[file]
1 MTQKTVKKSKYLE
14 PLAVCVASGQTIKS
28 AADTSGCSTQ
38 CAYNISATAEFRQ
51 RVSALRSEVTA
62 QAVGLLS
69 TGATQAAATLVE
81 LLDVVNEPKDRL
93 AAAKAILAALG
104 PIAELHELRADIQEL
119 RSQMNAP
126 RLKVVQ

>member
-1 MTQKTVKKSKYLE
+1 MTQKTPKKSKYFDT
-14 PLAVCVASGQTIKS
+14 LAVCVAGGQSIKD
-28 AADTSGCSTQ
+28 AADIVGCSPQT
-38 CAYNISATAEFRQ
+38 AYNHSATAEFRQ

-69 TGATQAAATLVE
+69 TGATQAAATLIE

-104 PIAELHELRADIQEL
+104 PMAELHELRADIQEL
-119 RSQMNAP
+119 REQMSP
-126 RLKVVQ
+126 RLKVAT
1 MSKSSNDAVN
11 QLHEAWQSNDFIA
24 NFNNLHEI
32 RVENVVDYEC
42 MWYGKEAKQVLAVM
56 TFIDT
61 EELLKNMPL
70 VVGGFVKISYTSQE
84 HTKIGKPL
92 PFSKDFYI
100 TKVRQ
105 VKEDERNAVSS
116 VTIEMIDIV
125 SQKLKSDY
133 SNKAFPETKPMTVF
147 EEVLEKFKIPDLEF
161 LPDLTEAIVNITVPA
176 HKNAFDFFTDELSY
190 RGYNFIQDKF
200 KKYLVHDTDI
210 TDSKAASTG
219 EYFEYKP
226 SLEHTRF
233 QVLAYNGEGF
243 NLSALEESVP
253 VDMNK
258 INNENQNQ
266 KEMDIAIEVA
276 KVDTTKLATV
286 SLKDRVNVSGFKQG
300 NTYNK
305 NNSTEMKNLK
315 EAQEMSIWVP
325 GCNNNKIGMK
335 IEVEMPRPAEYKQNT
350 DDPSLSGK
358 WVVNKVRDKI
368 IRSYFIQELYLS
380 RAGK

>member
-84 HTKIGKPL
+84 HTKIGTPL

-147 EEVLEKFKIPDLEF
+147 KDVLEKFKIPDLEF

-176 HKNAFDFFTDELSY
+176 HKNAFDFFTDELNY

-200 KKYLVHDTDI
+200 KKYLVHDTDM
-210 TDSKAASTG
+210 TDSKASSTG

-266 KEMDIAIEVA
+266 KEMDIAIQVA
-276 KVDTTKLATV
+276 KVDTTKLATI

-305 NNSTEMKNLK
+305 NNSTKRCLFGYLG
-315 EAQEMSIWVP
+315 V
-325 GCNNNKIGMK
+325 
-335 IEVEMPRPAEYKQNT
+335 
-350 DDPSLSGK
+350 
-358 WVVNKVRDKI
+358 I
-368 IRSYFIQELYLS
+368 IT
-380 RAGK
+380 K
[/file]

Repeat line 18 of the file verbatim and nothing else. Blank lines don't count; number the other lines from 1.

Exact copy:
-28 AADTSGCSTQ